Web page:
What we did is that one of the heaviest and potentially slowest pieces of a Gatsby build is generating responsive images, which again, it’s worth it; that’s something that your users want. If anyone hasn’t checked out the gatsby-image component, check it out. That’s why you are generating these images. So what you’d often find is that builds were timing out, or they were taking 10-15 minutes for generating those images alone… So by off-loading it to the cloud platform we can 1) build out the application faster, and then 2) especially on subsequent builds, we just short-circuit that work that we’ve already done, so you don’t redo work that you oftentimes do on other platforms.

Can you somehow use this in a local build, to speed up a local build?

It’s a really great question, and it’s something that we definitely want to do. So that same communication mechanism that we enable [unintelligible 00:27:16.07] I think we could totally just offload that to those same functions in the cloud from your local machine. You’re asking a lot of really good questions, that are kind of highlighting our future deliverables, so… It’s a really good question.

Interesting. Can I dig in a little bit more…? You mentioned that you can reuse stuff from the previous builds. Does that mean you’ve gotten to the point where you can do complete incremental builds?

We’re getting close. Incremental build has been and I think will be the holy grail for static site generators for a really long time. For context…


…what incremental builds is - I think it requires some nuance, but I think the mental model that everyone holds is “I had a blog post. I just built out that blog post, not my entire application.” What’s really terrible about that is it unblocks using “static site generators” for more and more interesting use cases.

[28:15] One of the most common complaints we hear of users of Gatsby is “Well, I have a million pages, and I don’t wanna wait 35-40 minutes for my build to complete. I’ve just been changing a blog post.” Or “I have real-time edits. My content editors are making changes every ten, five, one seconds, and I can’t wait for my build to complete.” So what Incremental Builds does is – I think of it quite simply as just fast builds. The ultimate goal is that builds are kind of just this seamless, obvious thing that just happened.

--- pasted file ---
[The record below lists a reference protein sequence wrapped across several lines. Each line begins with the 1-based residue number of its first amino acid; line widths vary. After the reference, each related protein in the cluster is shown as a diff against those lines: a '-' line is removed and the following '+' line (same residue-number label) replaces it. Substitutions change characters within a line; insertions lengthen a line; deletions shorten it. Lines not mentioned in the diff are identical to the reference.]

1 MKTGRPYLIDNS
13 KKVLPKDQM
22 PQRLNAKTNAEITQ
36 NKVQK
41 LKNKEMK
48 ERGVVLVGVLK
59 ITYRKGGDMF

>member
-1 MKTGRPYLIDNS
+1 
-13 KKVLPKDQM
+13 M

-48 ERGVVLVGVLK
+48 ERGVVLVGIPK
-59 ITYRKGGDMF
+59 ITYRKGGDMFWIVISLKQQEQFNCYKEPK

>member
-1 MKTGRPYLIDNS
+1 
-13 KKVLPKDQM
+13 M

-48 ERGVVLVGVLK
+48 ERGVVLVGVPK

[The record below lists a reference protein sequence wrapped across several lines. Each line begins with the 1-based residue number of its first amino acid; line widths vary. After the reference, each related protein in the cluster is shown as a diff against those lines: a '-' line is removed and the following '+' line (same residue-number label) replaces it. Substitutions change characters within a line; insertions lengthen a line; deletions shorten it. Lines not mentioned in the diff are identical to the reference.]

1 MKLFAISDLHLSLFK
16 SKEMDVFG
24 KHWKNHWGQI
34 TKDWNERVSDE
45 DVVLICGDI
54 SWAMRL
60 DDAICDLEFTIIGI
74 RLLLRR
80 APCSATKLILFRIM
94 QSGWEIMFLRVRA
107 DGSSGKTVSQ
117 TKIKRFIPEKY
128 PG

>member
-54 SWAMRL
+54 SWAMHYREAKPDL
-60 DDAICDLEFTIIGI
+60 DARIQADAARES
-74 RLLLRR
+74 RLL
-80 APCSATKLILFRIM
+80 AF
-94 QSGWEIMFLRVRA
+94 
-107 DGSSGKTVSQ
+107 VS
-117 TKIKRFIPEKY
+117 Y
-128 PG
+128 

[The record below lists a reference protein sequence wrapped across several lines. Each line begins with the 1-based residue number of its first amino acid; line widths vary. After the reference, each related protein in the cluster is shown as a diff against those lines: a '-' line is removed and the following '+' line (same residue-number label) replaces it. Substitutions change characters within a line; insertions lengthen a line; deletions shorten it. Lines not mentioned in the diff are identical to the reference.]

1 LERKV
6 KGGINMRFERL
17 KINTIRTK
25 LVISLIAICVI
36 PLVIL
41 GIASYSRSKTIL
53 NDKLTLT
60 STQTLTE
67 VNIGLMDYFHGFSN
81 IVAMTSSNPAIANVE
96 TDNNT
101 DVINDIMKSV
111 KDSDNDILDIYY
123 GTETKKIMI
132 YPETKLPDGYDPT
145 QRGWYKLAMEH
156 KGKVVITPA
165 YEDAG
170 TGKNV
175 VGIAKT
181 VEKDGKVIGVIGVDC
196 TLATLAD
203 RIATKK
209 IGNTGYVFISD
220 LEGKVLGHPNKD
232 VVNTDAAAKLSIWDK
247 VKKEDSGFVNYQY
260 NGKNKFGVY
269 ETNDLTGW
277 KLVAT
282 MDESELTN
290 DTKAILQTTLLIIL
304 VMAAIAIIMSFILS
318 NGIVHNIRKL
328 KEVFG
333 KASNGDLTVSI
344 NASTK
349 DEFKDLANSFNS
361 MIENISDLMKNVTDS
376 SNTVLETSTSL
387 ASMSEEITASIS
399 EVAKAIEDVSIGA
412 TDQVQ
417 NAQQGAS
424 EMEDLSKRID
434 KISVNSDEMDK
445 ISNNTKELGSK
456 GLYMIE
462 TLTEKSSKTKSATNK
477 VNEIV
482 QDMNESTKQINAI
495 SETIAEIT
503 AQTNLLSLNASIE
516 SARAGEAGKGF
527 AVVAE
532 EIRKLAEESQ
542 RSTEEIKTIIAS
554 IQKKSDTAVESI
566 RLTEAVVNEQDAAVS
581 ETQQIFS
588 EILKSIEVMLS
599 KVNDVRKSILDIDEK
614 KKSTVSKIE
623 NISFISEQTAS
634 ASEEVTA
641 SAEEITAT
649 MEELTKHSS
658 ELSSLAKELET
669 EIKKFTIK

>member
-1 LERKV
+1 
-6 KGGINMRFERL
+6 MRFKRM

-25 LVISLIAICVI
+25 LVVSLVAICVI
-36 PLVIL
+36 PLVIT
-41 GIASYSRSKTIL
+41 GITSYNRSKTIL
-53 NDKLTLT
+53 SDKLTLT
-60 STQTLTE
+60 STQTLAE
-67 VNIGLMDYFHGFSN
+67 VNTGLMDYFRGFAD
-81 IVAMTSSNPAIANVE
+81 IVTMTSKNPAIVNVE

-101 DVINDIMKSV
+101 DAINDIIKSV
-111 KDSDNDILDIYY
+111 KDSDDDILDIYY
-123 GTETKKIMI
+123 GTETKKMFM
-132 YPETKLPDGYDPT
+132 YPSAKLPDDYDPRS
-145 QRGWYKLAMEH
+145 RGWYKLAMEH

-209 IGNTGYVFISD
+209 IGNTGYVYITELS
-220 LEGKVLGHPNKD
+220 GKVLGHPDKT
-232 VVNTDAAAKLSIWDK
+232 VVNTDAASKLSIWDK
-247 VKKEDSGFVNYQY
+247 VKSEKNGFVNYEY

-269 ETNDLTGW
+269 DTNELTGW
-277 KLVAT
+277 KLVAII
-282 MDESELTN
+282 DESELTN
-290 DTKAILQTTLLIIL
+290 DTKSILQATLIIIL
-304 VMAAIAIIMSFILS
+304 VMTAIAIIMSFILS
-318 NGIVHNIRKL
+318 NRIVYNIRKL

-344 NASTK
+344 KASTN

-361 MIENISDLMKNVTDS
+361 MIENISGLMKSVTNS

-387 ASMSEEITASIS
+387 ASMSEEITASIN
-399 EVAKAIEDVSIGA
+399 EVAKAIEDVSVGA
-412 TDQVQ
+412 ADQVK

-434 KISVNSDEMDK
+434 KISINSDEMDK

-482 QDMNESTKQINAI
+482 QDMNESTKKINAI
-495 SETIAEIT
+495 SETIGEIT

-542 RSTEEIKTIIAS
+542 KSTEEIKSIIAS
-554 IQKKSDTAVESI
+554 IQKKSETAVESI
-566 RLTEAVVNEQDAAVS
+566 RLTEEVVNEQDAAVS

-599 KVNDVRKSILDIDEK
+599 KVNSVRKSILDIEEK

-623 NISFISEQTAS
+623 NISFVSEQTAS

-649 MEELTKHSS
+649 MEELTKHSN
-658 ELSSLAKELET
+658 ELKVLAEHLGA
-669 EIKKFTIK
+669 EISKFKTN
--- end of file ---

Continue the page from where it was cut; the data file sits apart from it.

It’s something that we’re definitely working on, and we hope to have more to share on that soon… But it’s a super, super-interesting space, and it’s honestly what I think tons and tons of users have been asking for since the entirety of Gatsby as a tool. So anyone who decouples their content from their presentation layer, so using an SSG, has asked for this, in every framework. You could probably go through GitHub issues for anyone and be like “What about incremental builds?”

One hundred percent. I know you just said that you’re gonna have some announcements soon, but I’d love to poke a little bit at the details there… And if you can’t talk about it, you can’t, but… I think one interesting thing about that is that different types of increments may be differently difficult, so changing content within a page is potentially much easier to isolate than adding a new page, because adding a new page then has to touch anything that links to it, automatically indexing anything like that, whereas within a page it may be easier to isolate… So I’m curious, as you look towards this, do you think you’re gonna be able to get to a fully general solution, or is it going to work for particular use cases, or things like that?

Yeah, I’m really glad you asked this question. I think one of the most interesting things about Gatsby isn’t the presentation layer - although I think that’s great - it’s the data layer. And so because we own that data layer, we can then associate which components, which pages then require which data…

Oh, interesting…

And so if I’m a user of Contentful and I add a blog post, I can then know what work I need to do to basically make the site consistent. A new blog post is a fairly trivial use case. But let’s say I’m editing – well, let’s say I’m editing an existing blog post; that data is going to come through, we’ll time it like a diff, in some sense like React diffs, and then we’ll just generate that page that needs to be updated, instead of the entire application.

There are edge cases here. I don’t wanna portray a silver-bulleted scenario ever, because you can make a data change that then invalidates the entire application. For instance, I might have a footer component that has data sourced from Contentful, or WordPress, or whatever; that change would then invalidate every single page, which then means the application will be regenerated. So again, an interesting space, where it’s like, we wanna keep driving towards more and more incremental cases… So yeah, it’s a super-interesting space, and yeah, that one’s something we’re exploring and working on.